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Blow and Flesh Flies
Need to know
- Blow flies and flesh flies are very common flies associated with dead animals.
- Blow flies and flesh flies lay their eggs in recently deceased animals. The larvae infest the animal carcass for 5-10 days before they leave the carcass and wander in search of a dry place to pupate.
- Both the maggots and flies are harmless.
- Control adult flies by swatting or using a ready-to-use indoor insecticide labeled for fly control.
Descriptions of blow and flesh flies
Blow flies and flesh flies are very common flies associated with dead animals. The larvae (maggots) of these flies feed on dead animal tissue and as such are beneficial in nature as decomposers of dead animal carcasses. The appearance of these flies or maggots in the house typically indicates that an animal (i.e. rodent, bird, etc.) has died within the walls or in the attic.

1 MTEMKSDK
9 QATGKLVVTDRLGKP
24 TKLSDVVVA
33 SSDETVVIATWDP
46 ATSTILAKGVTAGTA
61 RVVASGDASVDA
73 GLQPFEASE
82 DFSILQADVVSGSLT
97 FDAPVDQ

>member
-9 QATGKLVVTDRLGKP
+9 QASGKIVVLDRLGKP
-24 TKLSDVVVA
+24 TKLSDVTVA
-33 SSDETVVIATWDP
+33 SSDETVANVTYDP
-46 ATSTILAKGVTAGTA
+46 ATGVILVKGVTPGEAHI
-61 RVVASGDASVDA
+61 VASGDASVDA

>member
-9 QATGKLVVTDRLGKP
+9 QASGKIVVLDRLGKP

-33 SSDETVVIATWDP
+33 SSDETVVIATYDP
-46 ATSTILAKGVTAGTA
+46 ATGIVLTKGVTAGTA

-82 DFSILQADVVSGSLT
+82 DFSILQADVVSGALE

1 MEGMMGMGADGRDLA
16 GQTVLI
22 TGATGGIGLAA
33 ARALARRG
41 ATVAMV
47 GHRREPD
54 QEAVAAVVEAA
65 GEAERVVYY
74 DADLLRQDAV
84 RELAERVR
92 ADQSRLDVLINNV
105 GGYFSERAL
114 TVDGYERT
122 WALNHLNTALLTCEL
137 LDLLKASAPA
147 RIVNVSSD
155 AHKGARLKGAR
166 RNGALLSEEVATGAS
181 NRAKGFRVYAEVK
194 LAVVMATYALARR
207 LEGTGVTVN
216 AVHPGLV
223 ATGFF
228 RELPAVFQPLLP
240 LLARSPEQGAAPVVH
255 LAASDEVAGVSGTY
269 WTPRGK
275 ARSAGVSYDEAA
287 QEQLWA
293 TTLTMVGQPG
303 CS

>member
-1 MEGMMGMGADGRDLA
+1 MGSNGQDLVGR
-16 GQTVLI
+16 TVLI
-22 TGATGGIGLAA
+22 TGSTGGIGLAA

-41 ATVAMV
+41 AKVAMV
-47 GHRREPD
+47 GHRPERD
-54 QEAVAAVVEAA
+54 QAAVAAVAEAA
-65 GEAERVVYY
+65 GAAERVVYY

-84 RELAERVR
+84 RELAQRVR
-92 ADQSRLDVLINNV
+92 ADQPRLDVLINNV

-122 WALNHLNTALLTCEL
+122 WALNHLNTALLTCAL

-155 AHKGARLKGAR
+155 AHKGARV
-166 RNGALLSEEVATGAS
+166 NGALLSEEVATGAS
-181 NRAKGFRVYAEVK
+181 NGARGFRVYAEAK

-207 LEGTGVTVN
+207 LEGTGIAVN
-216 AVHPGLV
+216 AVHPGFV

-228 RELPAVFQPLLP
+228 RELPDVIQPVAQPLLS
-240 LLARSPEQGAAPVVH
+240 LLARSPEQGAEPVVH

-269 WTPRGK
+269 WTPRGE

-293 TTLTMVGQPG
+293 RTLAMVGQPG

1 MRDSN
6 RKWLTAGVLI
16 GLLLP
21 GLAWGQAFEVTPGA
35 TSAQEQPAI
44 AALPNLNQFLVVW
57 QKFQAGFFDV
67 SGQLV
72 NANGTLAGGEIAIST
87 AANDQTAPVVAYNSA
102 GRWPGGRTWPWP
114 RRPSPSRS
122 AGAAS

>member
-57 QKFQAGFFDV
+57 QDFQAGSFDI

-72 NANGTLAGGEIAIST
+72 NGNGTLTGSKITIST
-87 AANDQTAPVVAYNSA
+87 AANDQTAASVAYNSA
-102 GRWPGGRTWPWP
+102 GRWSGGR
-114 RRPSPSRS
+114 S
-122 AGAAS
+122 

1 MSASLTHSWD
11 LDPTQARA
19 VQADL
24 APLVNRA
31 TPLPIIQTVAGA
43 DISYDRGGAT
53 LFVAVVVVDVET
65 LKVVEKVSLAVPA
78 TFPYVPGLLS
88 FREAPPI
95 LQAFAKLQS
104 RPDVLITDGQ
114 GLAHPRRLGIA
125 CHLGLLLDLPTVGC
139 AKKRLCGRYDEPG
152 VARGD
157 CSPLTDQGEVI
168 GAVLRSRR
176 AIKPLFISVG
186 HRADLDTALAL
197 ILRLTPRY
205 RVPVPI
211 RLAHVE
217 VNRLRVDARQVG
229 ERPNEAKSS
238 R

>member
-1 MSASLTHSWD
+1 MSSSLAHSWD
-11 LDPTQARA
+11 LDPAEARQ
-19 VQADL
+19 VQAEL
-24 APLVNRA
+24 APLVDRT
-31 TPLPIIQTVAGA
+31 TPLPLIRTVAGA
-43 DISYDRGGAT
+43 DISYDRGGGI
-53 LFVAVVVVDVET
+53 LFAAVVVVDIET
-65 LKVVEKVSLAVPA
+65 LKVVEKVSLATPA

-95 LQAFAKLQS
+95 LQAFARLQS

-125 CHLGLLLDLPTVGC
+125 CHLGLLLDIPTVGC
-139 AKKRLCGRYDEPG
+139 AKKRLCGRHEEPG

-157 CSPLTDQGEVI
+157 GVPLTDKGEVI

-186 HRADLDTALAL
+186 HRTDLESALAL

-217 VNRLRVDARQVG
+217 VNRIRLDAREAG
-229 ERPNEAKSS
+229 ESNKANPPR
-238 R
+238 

Life cycle of blow and flesh flies
Blow flies and flesh flies are attracted to recently deceased animals, where they lay their eggs. The larvae infest the animal carcass for 5-10 days before they leave the carcass and wander in search of a dry place to pupate. These maggots are unsavory but harmless.
Maggots that are left to develop turn into adult flies in 5-7 days. These are large, sluggish, black or shiny green or blue flies. These flies are harmless. The flies will not deposit eggs or further develop inside the house. By the time the flies emerge, the original carcass is too old and dry for reinfestation.
Management of blow and flesh flies
The only necessary control for flesh fly maggots is to vacuum or sweep them up and discard them. Then check for dead animals in the walls, attic, etc. Control adult flies by swatting or using a ready-to-use indoor insecticide labeled for fly control.
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